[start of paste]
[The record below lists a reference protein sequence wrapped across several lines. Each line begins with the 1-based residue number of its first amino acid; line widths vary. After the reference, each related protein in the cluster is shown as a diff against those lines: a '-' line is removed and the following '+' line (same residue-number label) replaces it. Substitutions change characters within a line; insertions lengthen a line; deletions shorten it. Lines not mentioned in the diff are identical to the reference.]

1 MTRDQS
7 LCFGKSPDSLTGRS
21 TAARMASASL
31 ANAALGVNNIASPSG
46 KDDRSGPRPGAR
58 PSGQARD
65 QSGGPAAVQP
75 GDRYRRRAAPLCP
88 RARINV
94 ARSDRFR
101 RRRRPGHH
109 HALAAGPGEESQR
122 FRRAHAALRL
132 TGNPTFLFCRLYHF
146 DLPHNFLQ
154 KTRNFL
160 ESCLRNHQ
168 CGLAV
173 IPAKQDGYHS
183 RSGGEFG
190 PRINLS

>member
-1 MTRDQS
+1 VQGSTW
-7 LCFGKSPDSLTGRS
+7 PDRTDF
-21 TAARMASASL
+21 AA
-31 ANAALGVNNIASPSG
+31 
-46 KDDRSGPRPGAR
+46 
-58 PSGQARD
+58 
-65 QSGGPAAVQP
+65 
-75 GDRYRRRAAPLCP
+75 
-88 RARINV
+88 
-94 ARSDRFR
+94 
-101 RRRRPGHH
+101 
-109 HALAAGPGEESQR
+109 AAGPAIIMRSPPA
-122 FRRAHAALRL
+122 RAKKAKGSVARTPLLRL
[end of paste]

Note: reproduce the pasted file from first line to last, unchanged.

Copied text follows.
[The record below lists a reference protein sequence wrapped across several lines. Each line begins with the 1-based residue number of its first amino acid; line widths vary. After the reference, each related protein in the cluster is shown as a diff against those lines: a '-' line is removed and the following '+' line (same residue-number label) replaces it. Substitutions change characters within a line; insertions lengthen a line; deletions shorten it. Lines not mentioned in the diff are identical to the reference.]

1 MTRDQS
7 LCFGKSPDSLTGRS
21 TAARMASASL
31 ANAALGVNNIASPSG
46 KDDRSGPRPGAR
58 PSGQARD
65 QSGGPAAVQP
75 GDRYRRRAAPLCP
88 RARINV
94 ARSDRFR
101 RRRRPGHH
109 HALAAGPGEESQR
122 FRRAHAALRL
132 TGNPTFLFCRLYHF
146 DLPHNFLQ
154 KTRNFL
160 ESCLRNHQ
168 CGLAV
173 IPAKQDGYHS
183 RSGGEFG
190 PRINLS

>member
-1 MTRDQS
+1 VQGSTW
-7 LCFGKSPDSLTGRS
+7 PDRTDF
-21 TAARMASASL
+21 AA
-31 ANAALGVNNIASPSG
+31 
-46 KDDRSGPRPGAR
+46 
-58 PSGQARD
+58 
-65 QSGGPAAVQP
+65 
-75 GDRYRRRAAPLCP
+75 
-88 RARINV
+88 
-94 ARSDRFR
+94 
-101 RRRRPGHH
+101 
-109 HALAAGPGEESQR
+109 AAGPAIIMRSPPA
-122 FRRAHAALRL
+122 RAKKAKGSVARTPLLRL